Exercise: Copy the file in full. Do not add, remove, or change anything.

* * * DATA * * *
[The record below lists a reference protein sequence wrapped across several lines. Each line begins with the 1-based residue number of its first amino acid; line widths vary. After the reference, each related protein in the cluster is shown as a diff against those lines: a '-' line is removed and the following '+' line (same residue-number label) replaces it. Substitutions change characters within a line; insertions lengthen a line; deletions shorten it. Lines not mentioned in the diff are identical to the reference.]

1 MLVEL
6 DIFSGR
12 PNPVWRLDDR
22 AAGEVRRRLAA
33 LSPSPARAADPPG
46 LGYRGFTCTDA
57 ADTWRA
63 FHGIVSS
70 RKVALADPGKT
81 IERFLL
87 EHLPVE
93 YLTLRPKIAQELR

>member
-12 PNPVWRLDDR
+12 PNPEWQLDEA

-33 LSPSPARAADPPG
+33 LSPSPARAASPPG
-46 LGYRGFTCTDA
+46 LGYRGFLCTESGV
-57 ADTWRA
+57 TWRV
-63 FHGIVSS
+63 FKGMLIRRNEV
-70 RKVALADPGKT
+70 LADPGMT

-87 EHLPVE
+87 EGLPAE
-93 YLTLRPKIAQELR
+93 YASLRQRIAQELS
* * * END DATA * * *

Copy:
[The record below lists a reference protein sequence wrapped across several lines. Each line begins with the 1-based residue number of its first amino acid; line widths vary. After the reference, each related protein in the cluster is shown as a diff against those lines: a '-' line is removed and the following '+' line (same residue-number label) replaces it. Substitutions change characters within a line; insertions lengthen a line; deletions shorten it. Lines not mentioned in the diff are identical to the reference.]

1 MLVEL
6 DIFSGR
12 PNPVWRLDDR
22 AAGEVRRRLAA
33 LSPSPARAADPPG
46 LGYRGFTCTDA
57 ADTWRA
63 FHGIVSS
70 RKVALADPGKT
81 IERFLL
87 EHLPVE
93 YLTLRPKIAQELR

>member
-12 PNPVWRLDDR
+12 PNPEWQLDEA

-33 LSPSPARAADPPG
+33 LSPSPARAASPPG
-46 LGYRGFTCTDA
+46 LGYRGFLCTESGV
-57 ADTWRA
+57 TWRV
-63 FHGIVSS
+63 FKGMLIRRNEV
-70 RKVALADPGKT
+70 LADPGMT

-87 EHLPVE
+87 EGLPAE
-93 YLTLRPKIAQELR
+93 YASLRQRIAQELS